The complaint asks a Chancery Court to order the school district and the Iowa-based search firm Ray and Associates to produce the names, titles, resumes and application forms of those who sought the district's top job.
The district denied an open records request by The CA seeking the information.
Friday, May 30, 2008
Wednesday, May 28, 2008
Tuesday, May 27, 2008
Wednesday, May 21, 2008
Thursday, May 15, 2008
Scene Editor Liz Garrigan lauded Woods' work as "kicking tail":
In fact, I named the package of pieces "Mayor Bubba Smackdown," and we argued to the judges that the Nashville Scene provided a public service to Nashvillians by reporting and editorializing over several months' time that Bob Clement was far from the best choice to run this $1.8 billion major American city. An independent panel of judges apparently agrees, though the best we can hope for is probably third place as these types of journalism awards typically go to papers discovering that corporations are poisoning poor people, not to grumpy, unshaven wretches singularly obsessed with picking on political hacks desperately in search of power.
Wednesday, May 14, 2008
Sunday, May 11, 2008
Thursday, May 8, 2008
Faced with new scrutiny of the infamous Bredesen Bunker, your Tennessee governor's office is making the unlikely claim that emails transmitted on public computers and with state addresses are not necessarily public record, a mind-boggling stance that contradicts years of accepted practice here and throughout the country.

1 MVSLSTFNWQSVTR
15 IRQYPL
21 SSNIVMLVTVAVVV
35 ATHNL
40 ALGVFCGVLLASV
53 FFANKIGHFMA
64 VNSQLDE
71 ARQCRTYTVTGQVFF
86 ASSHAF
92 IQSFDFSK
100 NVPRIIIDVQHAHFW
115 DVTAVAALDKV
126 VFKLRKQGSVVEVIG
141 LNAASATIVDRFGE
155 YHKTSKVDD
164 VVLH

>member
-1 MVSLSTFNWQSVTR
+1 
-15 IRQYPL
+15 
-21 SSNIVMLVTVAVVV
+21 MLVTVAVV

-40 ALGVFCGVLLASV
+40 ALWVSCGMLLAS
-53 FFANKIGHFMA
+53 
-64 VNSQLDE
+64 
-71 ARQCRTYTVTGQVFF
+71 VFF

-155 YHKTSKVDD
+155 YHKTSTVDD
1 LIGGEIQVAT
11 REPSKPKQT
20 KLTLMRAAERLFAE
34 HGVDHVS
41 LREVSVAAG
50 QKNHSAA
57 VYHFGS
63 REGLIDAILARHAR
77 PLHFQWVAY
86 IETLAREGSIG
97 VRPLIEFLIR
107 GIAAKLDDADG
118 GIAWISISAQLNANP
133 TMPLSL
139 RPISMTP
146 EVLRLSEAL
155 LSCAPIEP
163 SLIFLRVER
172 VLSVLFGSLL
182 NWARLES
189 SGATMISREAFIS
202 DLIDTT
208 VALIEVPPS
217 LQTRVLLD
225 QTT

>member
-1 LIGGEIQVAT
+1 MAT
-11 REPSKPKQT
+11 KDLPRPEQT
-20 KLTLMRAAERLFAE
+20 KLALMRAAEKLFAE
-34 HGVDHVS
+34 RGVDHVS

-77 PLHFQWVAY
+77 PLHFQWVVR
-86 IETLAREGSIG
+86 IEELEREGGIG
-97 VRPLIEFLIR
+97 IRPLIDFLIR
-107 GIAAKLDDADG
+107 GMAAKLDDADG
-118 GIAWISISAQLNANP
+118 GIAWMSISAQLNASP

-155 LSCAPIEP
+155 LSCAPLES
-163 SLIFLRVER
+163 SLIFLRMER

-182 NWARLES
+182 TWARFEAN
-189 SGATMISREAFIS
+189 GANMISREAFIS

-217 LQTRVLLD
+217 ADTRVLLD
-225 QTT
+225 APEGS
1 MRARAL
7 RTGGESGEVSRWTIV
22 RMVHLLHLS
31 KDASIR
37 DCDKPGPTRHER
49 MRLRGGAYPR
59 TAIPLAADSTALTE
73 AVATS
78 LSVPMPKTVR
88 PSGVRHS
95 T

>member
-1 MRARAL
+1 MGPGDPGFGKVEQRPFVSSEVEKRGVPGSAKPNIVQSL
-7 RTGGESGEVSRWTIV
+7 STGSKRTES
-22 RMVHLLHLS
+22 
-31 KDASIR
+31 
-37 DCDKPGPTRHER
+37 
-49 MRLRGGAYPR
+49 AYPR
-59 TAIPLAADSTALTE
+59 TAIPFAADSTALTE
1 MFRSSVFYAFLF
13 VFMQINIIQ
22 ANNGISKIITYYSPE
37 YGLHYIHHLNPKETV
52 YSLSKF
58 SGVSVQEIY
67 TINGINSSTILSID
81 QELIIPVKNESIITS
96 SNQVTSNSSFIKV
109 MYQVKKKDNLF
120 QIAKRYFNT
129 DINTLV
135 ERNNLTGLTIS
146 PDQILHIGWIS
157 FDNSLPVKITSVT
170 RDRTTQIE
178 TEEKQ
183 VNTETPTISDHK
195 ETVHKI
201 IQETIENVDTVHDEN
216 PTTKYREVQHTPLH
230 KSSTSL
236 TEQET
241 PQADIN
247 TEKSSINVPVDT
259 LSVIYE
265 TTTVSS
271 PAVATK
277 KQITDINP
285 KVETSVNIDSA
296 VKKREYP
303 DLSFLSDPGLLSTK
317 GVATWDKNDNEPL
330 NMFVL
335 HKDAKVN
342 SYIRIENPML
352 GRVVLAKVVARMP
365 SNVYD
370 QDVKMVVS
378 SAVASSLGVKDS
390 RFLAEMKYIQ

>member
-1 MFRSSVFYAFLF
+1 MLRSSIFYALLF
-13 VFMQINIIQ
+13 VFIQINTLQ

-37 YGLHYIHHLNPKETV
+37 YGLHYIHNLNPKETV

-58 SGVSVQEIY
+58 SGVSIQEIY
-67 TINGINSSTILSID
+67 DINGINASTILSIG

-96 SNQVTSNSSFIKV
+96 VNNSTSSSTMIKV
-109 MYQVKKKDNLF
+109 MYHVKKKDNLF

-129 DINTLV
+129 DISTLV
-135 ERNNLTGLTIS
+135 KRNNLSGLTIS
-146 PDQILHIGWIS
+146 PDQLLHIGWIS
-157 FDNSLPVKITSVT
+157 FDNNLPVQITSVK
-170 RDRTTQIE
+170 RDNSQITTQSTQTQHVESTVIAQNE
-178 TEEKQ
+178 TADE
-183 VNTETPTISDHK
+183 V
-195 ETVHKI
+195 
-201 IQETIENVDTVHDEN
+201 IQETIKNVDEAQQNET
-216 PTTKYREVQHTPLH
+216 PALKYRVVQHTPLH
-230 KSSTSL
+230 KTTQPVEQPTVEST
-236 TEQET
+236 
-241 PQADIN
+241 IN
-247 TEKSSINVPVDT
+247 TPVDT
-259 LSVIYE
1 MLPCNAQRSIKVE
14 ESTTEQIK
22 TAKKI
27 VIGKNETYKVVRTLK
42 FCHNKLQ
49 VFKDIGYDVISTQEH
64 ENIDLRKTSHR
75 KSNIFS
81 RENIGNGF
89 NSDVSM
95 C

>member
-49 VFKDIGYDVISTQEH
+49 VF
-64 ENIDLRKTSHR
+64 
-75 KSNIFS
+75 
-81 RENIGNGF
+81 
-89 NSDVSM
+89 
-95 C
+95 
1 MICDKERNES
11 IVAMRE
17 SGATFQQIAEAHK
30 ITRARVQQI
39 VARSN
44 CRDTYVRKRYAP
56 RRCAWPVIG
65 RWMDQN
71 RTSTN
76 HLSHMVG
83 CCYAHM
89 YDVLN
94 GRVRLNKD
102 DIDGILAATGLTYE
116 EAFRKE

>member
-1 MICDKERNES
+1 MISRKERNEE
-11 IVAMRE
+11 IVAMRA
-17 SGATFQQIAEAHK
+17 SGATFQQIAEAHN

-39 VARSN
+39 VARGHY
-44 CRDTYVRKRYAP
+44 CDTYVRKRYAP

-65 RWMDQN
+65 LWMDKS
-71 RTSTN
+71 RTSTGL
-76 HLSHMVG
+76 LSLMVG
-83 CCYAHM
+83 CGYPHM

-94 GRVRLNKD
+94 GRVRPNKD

Tuesday, May 6, 2008
Thursday, April 10, 2008
Larger cities would get more time to respond to public records requests and people would have to pay for any search that takes longer than an hour under changes made to an open records bill in a House subcommittee on Wednesday.
The House State Government Subcommittee agreed on voice votes to the changes, most of which were suggested by Rep. Ulysses Jones, a Memphis Democrat, and advanced the measure to the full House State and Local Government Committee.
The panel also agreed to revise the legislation sponsored by Rep. Steve McDaniel, a Parkers Crossroads Republican, to require that only Tennesseans may request records in writing and that elected and appointed officials be notified about any records requests made about them.
Friday, April 4, 2008
Thursday, April 3, 2008
Wednesday, April 2, 2008
Tuesday, April 1, 2008